qualify for coverage as an insured under the foregoing policy
          Flory's conviction for sexual abuse of a minor precludes
him from denying that Mary was his co-employee: Flory's felony
conviction was predicated on the position of authority that he
occupied in relation to Mary by virtue of her status as a Daily
News employee; the record suggests no basis for that authority
other than co-employee status.
          Moreover, Flory cannot deny that his claim arises from an
incident involving bodily injury to Mary: [Fn. 9]  In the civil
complaint upon which Flory confessed judgment, the Cooks asserted
a claim for bodily injury, alleging that Flory committed assault
and battery.  Flory's conviction of sexual abuse, based on the same
incident as the civil complaint, also establishes that he caused
bodily injury. [Fn. 10]  And in any event, the Cooks could not
sustain Flory's claim against Northern without alleging and proving
bodily injury, since, under the undisputed facts of this case,
bodily injury is the only potential basis for insurance coverage.
[Fn. 11]
          The Cooks argue that Flory's acts of sexual abuse did not
necessarily cause "expected or intended" "bodily injury" to Mary. 
But that issue is material only to the question of whether Flory's
acts would be excluded from coverage under Section I.2.a of the
policy. [Fn. 12]  As shown by the language from policy Section
II.2.a.(1) quoted above, whether Flory was an insured under the
policy when he injured his co-employee is an entirely separate
question.  Because we find that the exclusion at Section II.2.a.(1)
of the policy removes Flory from among those insured, we need not
reach the issue of whether he intended or expected to cause Mary
bodily injury when he sexually abused her. [Fn. 13]  Since the
undisputed facts establish that Flory was not among those insured
under the policy, we uphold the superior court's order granting
summary judgment to Northern on the Cooks' breach of coverage
claim. [Fn. 14]  
     D.   Northern Had No Duty to Defend Flory, Because There Was
No Possibility That He Was Insured Under the Daily News Policy for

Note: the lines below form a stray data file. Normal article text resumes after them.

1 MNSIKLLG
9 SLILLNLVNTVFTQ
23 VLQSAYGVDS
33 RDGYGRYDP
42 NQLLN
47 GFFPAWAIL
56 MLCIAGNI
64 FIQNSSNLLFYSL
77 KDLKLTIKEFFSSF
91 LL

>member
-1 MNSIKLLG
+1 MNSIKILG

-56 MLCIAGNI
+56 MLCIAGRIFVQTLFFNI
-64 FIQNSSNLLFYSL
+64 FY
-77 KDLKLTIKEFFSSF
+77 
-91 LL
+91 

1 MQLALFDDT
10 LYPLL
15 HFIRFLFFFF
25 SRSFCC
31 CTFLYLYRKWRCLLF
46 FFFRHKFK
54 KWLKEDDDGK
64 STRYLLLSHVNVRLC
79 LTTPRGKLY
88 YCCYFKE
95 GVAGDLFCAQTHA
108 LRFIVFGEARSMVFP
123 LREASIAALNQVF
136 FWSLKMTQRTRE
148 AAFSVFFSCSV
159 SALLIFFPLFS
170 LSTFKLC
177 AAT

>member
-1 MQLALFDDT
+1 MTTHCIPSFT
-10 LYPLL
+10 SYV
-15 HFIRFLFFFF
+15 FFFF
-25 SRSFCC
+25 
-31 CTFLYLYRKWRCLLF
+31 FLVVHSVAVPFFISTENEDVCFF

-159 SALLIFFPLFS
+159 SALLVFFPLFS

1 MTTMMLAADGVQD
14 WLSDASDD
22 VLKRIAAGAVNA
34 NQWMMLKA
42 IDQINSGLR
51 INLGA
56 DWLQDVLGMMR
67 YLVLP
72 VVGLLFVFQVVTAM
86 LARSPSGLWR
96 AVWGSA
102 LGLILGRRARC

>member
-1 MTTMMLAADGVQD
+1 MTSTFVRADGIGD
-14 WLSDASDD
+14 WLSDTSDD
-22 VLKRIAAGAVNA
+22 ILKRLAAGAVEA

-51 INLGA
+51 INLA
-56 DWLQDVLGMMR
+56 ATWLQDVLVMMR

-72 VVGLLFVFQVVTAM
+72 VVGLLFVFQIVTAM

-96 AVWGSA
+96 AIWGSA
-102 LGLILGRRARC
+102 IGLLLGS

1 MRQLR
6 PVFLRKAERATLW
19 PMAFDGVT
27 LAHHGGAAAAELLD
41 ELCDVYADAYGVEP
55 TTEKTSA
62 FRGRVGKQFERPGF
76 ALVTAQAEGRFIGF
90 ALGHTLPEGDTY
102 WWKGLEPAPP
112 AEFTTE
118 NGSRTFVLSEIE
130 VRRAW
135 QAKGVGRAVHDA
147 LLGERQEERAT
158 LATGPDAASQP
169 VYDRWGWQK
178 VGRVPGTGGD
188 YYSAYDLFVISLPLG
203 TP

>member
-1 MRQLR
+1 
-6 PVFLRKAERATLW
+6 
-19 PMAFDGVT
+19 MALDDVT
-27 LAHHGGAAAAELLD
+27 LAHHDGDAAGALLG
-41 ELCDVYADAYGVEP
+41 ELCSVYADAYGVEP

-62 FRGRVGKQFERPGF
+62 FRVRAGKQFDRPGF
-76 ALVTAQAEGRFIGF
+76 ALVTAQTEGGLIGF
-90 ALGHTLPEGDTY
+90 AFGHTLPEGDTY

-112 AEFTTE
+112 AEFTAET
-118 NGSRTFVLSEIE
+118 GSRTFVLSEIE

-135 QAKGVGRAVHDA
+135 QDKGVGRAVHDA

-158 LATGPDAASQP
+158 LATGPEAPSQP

His Sexual Abuse of Mary.

          The Cooks separately dispute Northern's decision to
withdraw its defense of Flory, arguing that because it violated its
duty to defend, Northern has forfeited its right to argue the
merits of any judgment against him.  The Cooks contend that if
there was any "possibility of coverage" of Flory's claim,
Northern's duty to defend him was triggered, regardless of whether
coverage was ultimately determined to exist. [Fn. 15]
          But under this standard Northern had no duty to defend
Flory because, under the facts alleged in the Cooks' complaint
against Flory and otherwise known by Northern when it decided to
withdraw its defense, Flory could not conceivably have been covered
by the policy.  Northern withdrew its defense only after Flory
pleaded no contest to a felony involving bodily injury to a co-
employee.  Because at that juncture Northern could fairly conclude
that the suit against Flory was not "within or potentially within"
the policy's coverage, Northern had no further duty to defend
Flory. [Fn. 16]
          Since we have held that the policy excluded Flory from
coverage and that Northern had no separate duty to defend him, we
have no need to address the superior court's independent
determination that the Cooks' judgment against Flory is
unenforceable against Northern. 
          We AFFIRM the superior court's judgment.


Footnote 1:

     We use pseudonyms for the appellants in order to ensure
anonymity and to protect their privacy.  

Footnote 2:

     See AS 11.41.434(a)(3)(B) (defining first degree sexual abuse
of a minor to include engaging in sexual penetration with a person
who is under 16 years of age when the defendant occupies a position
of authority in relation to the victim).

Footnote 3:

     See AS 11.41.438(a)(2) (defining third degree sexual abuse of
a minor to include engaging in sexual penetration with a person who
is 16 or 17 years old and at least three years younger than the
defendant if the defendant occupies a position of authority in